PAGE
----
By Kevin Peachey
Personal finance correspondent, BBC News
With lives and livelihoods still at risk, Chancellor Rishi Sunak’s Budget is focused on short-term support for people’s jobs and finances.
But there are signs of what will happen next and how this will affect the money in your pocket.
1. Paying the wages of those on furlough
Although it was announced in advance, like many other key measures, the extension of furlough is significant for millions of people.
The scheme – which pays 80% of employees’ wages for the hours they cannot work in the pandemic – has been extended until September.
Young and lower-paid people have been among the most likely to have been furloughed during the pandemic.
While this is designed to protect their jobs from redundancy, many will have found that their income has been a fifth less than they had anticipated over the course of 18 months.
The National Living Wage will rise to £8.91 from April, from £8.72. That is a 2.2% rise and will be for people aged 23 and over.
2. Jabs, then jobs
Money promised for the vaccine rollout does not directly affect the amount of money that goes into the pockets of individuals.
But the extra £1.65bn to help vaccinate every adult by the end of July should mean people can get back to work and the economy can start to recover.
Quicker jabs mean more jobs protected, which means that incomes can recover or be maintained.
3. Support for the self-employed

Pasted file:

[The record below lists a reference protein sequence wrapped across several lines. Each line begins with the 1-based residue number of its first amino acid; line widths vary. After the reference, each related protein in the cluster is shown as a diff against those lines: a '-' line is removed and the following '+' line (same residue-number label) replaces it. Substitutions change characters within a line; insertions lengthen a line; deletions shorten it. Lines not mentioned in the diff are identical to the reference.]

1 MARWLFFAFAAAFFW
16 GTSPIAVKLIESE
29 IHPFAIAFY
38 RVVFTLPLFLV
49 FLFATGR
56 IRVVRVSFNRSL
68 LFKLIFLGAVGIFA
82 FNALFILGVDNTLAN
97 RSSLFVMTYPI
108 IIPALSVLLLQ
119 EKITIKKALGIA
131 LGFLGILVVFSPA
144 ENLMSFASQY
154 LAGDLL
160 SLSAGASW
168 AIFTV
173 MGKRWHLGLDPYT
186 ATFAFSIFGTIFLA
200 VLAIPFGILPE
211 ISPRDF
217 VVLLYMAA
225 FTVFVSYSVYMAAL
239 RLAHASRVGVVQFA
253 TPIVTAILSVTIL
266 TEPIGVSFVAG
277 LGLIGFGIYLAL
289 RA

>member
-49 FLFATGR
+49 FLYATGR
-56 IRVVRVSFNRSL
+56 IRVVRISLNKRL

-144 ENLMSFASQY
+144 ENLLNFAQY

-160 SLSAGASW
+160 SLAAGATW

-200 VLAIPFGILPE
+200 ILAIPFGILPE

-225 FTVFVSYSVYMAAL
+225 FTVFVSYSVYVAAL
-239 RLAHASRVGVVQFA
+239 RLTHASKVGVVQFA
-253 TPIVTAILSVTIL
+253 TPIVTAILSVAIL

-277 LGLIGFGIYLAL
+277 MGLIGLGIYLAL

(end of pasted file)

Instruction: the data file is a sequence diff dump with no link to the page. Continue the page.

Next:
Furlough supports employed people. The equivalent for the self-employed comes in the form of grants through the Coronavirus Self-Employed Income Support Scheme (SEISS).
From next month, claims can be made for a fourth grant worth 80% of three months’ average trading profits, up to £7,500 in total.
This will then be followed by a fifth grant later in the year, covering May to September.
However, the amount paid will depend on the amount of turnover lost. People whose turnover has fallen by less than 30% will receive a grant that is equivalent to 30% of average trading profits.
While many self-employed people remain ineligible – the source of considerable debate – those who can show they were trading in 2019-20 from their tax returns will now be eligible for the first time. They can receive the fourth and fifth grants.
4. Extra £20 a week on Universal Credit continues
Another source of speculation for months has been the future for a £20-a-week top-up to universal credit.
This has been described as a financial lifeline during the pandemic for many of those who have lost jobs or whose finances were already stretched.
The chancellor said this would continue for another six months, but would then be withdrawn.
Those on working tax credits will receive a one-off £500 payment.
5. Pay rises may bring a tax shock
The government pledged in its manifesto not to raise income tax, national insurance or VAT.
Although income tax is not rising, the tax bill that people may face in future years could go up.
At present, people start paying 20% income tax when they earn £12,500 a year. The starting point for paying the higher 40% rate is £50,000.
These thresholds will go up to £12,570 and £50,270 in April, but will then be frozen for five years.